1981
Volume 11, Issue 1
  • ISSN: 1753-6421
  • E-ISSN: 1753-643X

Abstract

Abstract

Few novels have proven as alluring to filmmakers as James M. Cain’s The Postman Always Rings Twice, which since its publication in 1934 has been adapted to the screen seven times in six different countries. This article focuses on one such adaptation – a film that has to date received little critical attention: György Fehér’s Szenvedély (or Passion) from 1998. More precisely, it positions Szenvedély as a work of ‘slow cinema’, arguing that Fehér’s film draws heavily on the aesthetic practices of this emergent genre in its creative engagement with Cain’s story of lust and murder, its engagement with the affective economy generated by Cain’s text, and the intensities this fosters. With an emphasis on affect and lived time over narrative momentum and causality, Szenvedély’s affords viewers a temporally engrossing, viscerally arresting cinematic experience that – in its own distinctive, insinuative manner – is downright Cainsian in its power to move and shock.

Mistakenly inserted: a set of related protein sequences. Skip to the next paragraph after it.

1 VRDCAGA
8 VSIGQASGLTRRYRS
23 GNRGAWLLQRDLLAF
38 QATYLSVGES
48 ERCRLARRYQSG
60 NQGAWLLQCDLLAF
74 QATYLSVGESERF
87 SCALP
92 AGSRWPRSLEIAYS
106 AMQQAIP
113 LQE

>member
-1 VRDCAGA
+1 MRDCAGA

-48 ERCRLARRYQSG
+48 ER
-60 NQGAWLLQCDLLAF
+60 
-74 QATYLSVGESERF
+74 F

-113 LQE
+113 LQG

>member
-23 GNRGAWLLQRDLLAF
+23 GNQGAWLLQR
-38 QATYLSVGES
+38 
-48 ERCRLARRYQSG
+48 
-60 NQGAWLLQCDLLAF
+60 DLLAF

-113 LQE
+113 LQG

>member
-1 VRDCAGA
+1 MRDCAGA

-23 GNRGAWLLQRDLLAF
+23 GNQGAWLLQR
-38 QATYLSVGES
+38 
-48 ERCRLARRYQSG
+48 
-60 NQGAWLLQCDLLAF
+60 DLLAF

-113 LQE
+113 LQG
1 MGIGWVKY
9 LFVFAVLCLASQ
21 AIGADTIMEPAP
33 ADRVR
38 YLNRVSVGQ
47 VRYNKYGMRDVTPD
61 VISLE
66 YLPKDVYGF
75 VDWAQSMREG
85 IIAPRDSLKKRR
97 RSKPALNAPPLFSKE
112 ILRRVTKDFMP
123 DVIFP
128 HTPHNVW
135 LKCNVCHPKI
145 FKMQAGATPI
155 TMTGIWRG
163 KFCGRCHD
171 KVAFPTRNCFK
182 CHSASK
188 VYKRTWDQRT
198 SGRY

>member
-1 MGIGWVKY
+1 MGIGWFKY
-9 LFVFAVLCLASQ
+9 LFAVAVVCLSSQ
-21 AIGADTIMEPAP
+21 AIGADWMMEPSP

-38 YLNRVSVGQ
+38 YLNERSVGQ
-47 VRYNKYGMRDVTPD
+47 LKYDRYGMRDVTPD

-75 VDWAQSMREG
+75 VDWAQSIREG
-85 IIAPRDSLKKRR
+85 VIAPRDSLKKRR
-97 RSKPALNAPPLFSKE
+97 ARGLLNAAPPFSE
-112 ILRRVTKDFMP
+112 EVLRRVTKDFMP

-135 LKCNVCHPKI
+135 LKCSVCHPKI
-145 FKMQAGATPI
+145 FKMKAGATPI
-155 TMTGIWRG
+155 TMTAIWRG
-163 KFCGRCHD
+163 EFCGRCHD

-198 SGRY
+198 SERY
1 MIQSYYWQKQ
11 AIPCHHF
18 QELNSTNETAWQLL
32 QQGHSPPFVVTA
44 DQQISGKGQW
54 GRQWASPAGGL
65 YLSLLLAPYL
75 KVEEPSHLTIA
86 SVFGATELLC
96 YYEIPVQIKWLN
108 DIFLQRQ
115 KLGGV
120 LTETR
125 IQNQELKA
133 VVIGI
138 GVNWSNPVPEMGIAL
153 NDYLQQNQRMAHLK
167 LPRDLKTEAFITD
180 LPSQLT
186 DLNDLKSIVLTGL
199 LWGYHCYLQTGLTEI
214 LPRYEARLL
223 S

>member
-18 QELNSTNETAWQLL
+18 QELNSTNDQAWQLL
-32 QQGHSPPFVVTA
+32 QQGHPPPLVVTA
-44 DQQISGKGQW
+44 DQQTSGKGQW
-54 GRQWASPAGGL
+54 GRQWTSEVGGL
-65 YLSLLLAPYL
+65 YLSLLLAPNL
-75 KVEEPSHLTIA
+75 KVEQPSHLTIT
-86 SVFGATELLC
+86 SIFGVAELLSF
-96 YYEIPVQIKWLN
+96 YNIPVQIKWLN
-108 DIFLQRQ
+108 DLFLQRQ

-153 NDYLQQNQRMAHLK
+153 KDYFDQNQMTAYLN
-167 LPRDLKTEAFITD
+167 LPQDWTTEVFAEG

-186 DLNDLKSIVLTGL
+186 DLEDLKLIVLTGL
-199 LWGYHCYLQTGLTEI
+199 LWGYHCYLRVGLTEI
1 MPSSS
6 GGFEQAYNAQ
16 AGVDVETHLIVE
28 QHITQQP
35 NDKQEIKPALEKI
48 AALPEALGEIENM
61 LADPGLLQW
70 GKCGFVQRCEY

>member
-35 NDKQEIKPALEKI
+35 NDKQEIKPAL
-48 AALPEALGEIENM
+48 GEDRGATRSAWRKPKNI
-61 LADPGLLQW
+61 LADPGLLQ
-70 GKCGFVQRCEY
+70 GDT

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2018-05-01
2022-12-04
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  • Article Type: Article
Keyword(s): adaptation; György Fehér; Hungary; James M. Cain; Noir; slow cinema
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